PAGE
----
Interlocking directorates and dynamic corporate performance : the roles of centrality, structural holes and number of connections in social networks

Date
2021
Authors
Wang, Wei-Kang
Lu, Wen-Min
Kweh, Qian Long
Nourani, Mohammad
Hong, Rong-Suei
Journal Title
Journal ISSN
Volume Title
Publisher
Springer Verlag
Abstract
This study investigates how interlocking directorates affect dynamic corporate performance among 187 Taiwanese electronics companies during a 3 year sampling period (2013–2015). This study consists of two stages. First, this study measures the operational efficiency of electronics companies using the dynamic slacks-based measure model of data envelopment analysis. Second, this study adopts a truncated-regression model with bootstrap to examine the impacts of interlocking directorates on dynamic corporate performance. The empirical findings of this study indicate that centrality (direct connections), structural holes (indirect connections), and the number of connections (total connections) related to interlocking directorates have significant positive influences on the dynamic corporate performance of Taiwanese electronics companies. The results suggest that more interlocks at the board level leads to better corporate performance over a long-term period. Overall, this study uses social network analysis to shed light on the role of interlocking directorates and its importance to dynamic corporate performance from the resource dependence perspective. © 2019, Springer-Verlag GmbH Germany, part of Springer Nature.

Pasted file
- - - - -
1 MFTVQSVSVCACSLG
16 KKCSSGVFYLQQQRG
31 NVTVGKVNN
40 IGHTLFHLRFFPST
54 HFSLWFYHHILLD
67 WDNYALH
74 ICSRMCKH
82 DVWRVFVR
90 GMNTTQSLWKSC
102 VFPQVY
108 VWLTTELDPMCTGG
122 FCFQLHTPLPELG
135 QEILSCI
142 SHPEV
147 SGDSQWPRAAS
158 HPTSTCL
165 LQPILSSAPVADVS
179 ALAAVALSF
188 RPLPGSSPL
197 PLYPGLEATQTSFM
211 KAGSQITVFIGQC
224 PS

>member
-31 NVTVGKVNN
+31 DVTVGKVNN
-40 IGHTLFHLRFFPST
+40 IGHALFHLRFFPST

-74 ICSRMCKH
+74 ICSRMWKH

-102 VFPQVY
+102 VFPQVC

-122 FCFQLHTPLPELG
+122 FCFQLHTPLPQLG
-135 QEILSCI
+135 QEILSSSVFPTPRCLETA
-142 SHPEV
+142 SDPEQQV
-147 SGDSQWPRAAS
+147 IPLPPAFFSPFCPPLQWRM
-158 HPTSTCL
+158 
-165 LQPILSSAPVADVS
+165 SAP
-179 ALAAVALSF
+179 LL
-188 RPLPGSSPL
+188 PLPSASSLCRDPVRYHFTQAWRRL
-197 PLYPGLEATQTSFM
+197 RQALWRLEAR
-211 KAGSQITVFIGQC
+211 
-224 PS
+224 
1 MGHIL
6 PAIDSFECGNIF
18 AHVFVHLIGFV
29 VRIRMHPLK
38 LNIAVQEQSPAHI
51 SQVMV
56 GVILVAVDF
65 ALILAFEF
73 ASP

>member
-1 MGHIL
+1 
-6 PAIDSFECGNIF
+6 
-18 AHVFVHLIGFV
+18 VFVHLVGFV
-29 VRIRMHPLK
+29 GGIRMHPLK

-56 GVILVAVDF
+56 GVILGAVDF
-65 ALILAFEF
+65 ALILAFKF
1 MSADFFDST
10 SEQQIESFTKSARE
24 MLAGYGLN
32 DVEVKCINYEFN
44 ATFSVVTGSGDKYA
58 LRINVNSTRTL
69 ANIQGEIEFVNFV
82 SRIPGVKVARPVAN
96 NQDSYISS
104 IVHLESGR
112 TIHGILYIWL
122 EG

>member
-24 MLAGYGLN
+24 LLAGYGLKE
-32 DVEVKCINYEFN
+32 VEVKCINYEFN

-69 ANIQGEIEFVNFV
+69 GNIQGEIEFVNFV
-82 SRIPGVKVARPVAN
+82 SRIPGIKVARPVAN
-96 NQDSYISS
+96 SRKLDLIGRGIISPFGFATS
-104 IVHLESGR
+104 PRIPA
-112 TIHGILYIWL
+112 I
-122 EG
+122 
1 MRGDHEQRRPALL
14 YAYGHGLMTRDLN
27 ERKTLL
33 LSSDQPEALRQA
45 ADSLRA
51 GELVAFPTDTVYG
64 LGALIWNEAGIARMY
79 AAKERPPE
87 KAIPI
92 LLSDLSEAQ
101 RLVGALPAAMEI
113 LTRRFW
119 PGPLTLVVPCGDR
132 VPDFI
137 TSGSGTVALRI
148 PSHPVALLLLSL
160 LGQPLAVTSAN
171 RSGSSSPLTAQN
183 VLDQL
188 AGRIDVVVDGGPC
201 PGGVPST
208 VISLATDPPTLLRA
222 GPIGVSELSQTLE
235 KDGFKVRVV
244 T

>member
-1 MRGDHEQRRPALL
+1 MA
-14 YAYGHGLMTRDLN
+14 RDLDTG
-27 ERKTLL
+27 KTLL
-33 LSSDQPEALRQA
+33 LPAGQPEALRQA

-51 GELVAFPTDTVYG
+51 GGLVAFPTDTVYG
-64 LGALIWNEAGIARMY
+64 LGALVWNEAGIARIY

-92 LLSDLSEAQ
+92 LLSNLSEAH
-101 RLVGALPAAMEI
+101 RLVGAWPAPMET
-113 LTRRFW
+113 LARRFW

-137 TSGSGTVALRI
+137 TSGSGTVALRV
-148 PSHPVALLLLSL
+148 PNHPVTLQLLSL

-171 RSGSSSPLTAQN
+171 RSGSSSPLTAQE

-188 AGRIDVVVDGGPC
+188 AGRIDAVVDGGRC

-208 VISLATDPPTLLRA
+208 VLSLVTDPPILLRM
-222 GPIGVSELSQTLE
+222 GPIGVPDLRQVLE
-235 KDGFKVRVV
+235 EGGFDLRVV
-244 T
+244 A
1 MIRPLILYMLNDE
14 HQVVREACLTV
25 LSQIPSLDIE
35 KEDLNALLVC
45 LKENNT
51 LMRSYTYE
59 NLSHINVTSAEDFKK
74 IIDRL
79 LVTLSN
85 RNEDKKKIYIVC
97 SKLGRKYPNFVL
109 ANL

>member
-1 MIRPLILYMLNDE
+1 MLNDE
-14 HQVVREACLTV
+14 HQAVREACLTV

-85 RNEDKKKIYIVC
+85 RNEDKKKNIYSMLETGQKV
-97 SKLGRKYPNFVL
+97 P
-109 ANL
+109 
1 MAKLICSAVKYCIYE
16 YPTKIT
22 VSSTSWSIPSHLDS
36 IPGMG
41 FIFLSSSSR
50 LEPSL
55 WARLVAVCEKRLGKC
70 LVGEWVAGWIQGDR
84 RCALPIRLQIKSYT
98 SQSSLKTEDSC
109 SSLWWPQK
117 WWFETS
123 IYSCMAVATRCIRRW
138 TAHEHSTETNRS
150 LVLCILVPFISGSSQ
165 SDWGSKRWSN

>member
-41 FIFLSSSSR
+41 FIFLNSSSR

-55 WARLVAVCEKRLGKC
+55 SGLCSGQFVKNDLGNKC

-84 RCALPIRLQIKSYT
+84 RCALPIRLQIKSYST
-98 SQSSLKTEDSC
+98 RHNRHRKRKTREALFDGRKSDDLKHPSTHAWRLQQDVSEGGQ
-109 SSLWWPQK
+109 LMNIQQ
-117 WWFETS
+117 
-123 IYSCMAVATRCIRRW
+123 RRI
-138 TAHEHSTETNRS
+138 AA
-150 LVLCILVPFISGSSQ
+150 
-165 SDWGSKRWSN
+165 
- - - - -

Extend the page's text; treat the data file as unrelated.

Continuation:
Description
This article is not available at CUD collection. The version of scholarly record of this article is published in Review of Managerial Science (2021) available online at: https://doi.org/10.1007/s11846-019-00347-2
Keywords
Corporate performance, Data envelopment analysis, Dynamic slacks-based measure, Interlocking directorates, Social network
Citation
Wang, W.-K., Lu, W.-M., Kweh, Q. L., Nourani, M., & Hong, R.-S. (2021). Interlocking directorates and dynamic corporate performance: The roles of centrality, structural holes and number of connections in social networks. Review of Managerial Science, 15(2), 437–457. https://doi.org/10.1007/s11846-019-00347-2